February 22, 2011 ·
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Industry Insights from Paul Meade, M.Sc. MPH
With the Sunshine Act getting closer to implementation, every company that works with thought leaders is preparing for full disclosure and transparency in the way they work and compensate these physicians and other medical experts. So the big question at hand is this–just how many thought leaders should a healthcare manufacturer work with going forward? Some say just a few and others say many. What’s the right answer here?
If we take the argument that working with just a select few is better, one could surmise that it is best to cement a working relationship with a few key thought leaders rather than get to know a “cast of hundreds.” This way, companies may gain a better understanding of the respective key opinion leaders’ interests, preferences, beliefs, and skills. Companies can more effectively create a set of activities that most appropriately matches the skills and experiences of each physician and work with the strengths of each physician to bring new insights into new medical treatment options.
But the one factor working against the “less is more” option is the fact that many academic medical institutions are placing limits on how much remuneration a thought leader can accept from the industry in a given year. Whereas, not too long ago, managed care organizations were placing providers ... read more »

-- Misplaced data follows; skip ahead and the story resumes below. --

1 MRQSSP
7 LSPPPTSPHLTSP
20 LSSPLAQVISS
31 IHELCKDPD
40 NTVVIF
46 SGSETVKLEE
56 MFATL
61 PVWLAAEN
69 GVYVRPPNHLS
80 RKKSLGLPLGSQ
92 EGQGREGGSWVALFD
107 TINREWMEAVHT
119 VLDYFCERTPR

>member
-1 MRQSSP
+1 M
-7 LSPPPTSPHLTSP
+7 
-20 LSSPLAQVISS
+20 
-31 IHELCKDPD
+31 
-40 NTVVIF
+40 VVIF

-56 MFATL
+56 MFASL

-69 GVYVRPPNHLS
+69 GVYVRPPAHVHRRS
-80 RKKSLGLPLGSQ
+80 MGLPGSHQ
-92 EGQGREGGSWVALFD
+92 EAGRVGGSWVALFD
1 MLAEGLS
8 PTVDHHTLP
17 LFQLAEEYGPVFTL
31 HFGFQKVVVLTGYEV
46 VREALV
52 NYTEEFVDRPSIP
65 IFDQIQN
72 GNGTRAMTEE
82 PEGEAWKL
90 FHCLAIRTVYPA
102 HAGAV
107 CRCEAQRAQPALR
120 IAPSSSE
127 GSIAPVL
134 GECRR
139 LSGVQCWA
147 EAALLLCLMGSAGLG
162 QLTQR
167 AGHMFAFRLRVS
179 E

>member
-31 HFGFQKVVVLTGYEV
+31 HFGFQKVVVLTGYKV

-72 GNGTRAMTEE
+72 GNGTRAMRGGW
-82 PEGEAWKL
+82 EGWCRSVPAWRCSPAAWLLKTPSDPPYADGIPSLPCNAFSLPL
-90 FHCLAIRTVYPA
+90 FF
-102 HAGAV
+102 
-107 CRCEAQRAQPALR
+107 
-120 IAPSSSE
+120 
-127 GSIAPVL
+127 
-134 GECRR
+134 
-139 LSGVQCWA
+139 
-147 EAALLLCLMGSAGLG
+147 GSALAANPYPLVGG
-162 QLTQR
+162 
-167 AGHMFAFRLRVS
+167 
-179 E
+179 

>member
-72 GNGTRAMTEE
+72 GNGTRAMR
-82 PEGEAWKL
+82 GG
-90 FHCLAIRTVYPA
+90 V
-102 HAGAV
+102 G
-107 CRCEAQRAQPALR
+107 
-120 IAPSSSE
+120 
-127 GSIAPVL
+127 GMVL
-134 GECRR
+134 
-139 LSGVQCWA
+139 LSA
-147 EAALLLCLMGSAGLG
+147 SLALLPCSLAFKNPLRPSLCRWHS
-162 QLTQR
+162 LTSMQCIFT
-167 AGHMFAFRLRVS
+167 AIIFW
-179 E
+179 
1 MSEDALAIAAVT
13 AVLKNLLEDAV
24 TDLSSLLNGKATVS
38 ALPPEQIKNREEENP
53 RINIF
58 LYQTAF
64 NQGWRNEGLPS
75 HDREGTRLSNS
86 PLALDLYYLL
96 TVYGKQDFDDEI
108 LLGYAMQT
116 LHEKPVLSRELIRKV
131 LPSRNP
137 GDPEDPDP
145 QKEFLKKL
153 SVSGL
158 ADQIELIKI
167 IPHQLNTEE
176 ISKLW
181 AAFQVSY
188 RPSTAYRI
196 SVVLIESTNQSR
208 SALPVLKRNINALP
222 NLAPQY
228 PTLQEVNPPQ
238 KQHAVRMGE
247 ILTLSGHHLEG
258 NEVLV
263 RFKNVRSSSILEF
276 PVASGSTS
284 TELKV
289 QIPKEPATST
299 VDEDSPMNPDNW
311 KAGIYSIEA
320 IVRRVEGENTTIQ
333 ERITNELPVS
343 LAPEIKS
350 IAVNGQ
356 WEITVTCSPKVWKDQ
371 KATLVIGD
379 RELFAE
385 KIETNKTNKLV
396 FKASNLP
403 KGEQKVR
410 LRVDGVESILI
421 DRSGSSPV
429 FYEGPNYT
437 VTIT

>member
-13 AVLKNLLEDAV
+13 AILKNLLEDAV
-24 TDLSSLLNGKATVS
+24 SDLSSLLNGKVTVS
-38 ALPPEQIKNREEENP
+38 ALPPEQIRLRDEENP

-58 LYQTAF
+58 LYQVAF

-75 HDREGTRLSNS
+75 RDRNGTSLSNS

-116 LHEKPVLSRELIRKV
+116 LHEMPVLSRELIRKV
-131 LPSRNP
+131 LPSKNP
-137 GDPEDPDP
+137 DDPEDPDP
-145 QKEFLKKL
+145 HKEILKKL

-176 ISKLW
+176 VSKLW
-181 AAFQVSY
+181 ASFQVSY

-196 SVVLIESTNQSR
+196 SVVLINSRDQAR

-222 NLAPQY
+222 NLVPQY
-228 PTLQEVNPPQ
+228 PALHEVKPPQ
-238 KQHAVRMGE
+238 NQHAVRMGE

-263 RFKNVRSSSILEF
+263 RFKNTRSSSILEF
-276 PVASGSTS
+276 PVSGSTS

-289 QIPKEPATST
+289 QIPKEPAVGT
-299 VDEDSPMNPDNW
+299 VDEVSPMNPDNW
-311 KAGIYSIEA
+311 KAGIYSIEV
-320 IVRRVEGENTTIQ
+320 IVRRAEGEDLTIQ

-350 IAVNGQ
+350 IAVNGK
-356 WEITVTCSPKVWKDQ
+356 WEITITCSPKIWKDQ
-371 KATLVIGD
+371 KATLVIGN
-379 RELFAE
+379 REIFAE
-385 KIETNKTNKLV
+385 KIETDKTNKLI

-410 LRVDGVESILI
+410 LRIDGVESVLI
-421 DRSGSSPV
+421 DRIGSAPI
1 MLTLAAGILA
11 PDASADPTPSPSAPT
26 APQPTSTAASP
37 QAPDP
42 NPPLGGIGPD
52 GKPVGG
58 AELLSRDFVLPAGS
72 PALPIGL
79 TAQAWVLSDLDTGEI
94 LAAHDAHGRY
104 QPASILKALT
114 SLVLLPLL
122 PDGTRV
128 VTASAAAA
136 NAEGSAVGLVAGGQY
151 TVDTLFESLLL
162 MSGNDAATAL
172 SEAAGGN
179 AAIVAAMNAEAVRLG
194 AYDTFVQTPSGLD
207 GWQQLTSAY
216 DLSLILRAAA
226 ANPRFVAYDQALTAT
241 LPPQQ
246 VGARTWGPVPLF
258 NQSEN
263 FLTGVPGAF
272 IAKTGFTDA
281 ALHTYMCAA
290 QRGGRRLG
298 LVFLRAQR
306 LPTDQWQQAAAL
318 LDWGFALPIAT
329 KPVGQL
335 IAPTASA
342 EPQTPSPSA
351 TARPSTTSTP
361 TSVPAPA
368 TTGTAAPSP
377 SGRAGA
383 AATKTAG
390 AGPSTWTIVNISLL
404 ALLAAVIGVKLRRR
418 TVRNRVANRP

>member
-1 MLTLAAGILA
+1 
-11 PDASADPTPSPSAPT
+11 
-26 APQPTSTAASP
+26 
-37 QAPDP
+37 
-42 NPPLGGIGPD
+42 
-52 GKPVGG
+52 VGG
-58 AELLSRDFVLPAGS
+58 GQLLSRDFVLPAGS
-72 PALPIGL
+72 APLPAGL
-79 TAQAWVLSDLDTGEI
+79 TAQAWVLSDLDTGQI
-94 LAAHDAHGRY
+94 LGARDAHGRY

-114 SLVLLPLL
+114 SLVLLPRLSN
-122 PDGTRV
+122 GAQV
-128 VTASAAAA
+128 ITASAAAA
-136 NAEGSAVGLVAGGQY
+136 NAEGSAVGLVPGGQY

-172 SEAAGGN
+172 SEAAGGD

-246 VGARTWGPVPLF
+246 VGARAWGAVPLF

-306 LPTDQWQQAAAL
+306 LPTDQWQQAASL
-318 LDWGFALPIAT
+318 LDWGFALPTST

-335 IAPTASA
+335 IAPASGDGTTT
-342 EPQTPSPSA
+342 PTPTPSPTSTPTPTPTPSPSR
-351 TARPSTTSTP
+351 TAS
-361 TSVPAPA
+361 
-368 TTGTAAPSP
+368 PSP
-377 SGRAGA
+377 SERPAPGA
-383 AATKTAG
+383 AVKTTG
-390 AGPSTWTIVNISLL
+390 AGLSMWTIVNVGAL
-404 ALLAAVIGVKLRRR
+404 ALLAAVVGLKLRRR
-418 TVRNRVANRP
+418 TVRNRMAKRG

December 30, 2010 ·
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Prateek Peres-da-Silva, an intern at Thought Leader Select and student at the University of North Carolina’s Kenan-Flagler Business School, recently sat down with Dr. Maher “Max” Noureddine, Thought Leader Select’s departing chief scientific officer, to discuss his achievements at the company, as well as his vision for the non-profit he is launching to improve the professional lives of health care providers. Peres-da-Silva is a junior at UNC, double-majoring in business and biochemistry.
Prateek Peres-da-Silva: Good morning, Max. I’d like to hear some of your thoughts on your time at Thought Leader Select. Can you share a little about yourself and your role with the company?
Max Noureddine: Yes, Prateek. In terms of my training, I am a molecular geneticist with experience in biomedical research. I did my doctoral training in the genetics of cell cycle regulation, and then focused on the molecular genetics of neurodegenerative disorders as well as cancer. I joined Thought Leader Select in the fall of 2007 as the chief scientific officer and director of product development. In collaboration with an outstanding team at the company, I became responsible for the development and execution of the company’s line of competitive services and solutions in the area of key opinion leader assessments and profiling in particular, and in pharmaceutical consulting in general. As CSO, I am responsible for validating the ... read more »
June 16, 2010 ·